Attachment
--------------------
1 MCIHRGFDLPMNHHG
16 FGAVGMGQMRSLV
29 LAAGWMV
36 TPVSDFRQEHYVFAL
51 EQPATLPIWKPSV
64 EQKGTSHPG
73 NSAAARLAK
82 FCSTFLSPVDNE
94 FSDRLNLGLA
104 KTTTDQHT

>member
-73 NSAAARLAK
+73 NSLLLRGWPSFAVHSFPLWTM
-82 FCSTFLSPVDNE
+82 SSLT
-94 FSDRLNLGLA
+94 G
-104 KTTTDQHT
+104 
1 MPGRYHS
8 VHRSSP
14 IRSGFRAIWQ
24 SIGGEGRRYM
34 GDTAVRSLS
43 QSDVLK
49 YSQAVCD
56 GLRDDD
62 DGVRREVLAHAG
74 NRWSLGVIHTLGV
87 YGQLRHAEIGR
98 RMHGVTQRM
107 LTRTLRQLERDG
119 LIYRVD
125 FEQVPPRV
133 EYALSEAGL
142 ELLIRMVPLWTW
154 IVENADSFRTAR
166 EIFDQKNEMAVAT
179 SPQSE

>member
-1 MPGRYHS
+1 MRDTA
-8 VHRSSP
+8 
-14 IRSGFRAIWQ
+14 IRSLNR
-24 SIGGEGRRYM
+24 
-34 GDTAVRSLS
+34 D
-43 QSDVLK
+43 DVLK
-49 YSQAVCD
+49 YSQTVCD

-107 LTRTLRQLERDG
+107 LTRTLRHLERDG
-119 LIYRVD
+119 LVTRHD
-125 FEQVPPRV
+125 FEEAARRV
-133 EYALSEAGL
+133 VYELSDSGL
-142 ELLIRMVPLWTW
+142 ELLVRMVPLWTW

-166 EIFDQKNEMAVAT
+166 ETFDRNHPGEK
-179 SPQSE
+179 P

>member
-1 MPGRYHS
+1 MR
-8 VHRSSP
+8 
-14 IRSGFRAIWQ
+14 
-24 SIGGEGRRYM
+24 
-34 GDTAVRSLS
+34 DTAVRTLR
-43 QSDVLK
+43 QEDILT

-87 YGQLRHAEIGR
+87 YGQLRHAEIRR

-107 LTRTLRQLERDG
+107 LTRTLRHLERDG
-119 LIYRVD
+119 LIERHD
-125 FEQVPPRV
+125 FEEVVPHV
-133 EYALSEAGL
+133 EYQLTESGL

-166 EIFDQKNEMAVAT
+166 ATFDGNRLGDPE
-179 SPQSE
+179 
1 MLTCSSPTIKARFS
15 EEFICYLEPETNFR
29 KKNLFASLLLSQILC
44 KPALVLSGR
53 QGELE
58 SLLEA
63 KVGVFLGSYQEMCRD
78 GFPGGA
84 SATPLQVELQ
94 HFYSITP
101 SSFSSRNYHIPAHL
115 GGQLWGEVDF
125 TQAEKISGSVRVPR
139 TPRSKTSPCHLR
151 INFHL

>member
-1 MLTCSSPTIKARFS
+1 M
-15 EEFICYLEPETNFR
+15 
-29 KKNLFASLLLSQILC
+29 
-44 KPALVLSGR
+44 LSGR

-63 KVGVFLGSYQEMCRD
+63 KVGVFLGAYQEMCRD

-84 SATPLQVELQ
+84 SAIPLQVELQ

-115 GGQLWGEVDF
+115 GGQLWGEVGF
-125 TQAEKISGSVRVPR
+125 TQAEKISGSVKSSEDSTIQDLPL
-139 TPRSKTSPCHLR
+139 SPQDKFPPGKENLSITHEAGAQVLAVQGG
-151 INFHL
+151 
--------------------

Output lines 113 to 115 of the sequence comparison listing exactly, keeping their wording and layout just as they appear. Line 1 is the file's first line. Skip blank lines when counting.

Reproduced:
+1 M
-15 EEFICYLEPETNFR
+15 